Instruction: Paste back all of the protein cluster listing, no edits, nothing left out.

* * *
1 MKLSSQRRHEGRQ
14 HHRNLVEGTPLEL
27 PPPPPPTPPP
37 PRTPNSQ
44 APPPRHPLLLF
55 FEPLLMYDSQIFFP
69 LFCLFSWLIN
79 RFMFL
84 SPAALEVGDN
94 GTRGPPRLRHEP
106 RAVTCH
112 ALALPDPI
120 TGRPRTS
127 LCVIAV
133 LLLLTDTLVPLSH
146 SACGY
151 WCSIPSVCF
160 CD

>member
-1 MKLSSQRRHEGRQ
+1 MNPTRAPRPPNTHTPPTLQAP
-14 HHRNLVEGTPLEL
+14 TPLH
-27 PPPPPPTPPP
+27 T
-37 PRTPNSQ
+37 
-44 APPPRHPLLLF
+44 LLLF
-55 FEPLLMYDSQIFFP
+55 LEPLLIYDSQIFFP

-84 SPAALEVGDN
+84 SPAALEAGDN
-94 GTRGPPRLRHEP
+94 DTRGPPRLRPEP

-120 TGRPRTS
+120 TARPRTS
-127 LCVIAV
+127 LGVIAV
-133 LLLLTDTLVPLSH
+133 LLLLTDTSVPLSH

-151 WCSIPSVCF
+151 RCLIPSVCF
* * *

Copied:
1 MKLSSQRRHEGRQ
14 HHRNLVEGTPLEL
27 PPPPPPTPPP
37 PRTPNSQ
44 APPPRHPLLLF
55 FEPLLMYDSQIFFP
69 LFCLFSWLIN
79 RFMFL
84 SPAALEVGDN
94 GTRGPPRLRHEP
106 RAVTCH
112 ALALPDPI
120 TGRPRTS
127 LCVIAV
133 LLLLTDTLVPLSH
146 SACGY
151 WCSIPSVCF
160 CD

>member
-1 MKLSSQRRHEGRQ
+1 MNPTRAPRPPNTHTPPTLQAP
-14 HHRNLVEGTPLEL
+14 TPLH
-27 PPPPPPTPPP
+27 T
-37 PRTPNSQ
+37 
-44 APPPRHPLLLF
+44 LLLF
-55 FEPLLMYDSQIFFP
+55 LEPLLIYDSQIFFP

-84 SPAALEVGDN
+84 SPAALEAGDN
-94 GTRGPPRLRHEP
+94 DTRGPPRLRPEP

-120 TGRPRTS
+120 TARPRTS
-127 LCVIAV
+127 LGVIAV
-133 LLLLTDTLVPLSH
+133 LLLLTDTSVPLSH

-151 WCSIPSVCF
+151 RCLIPSVCF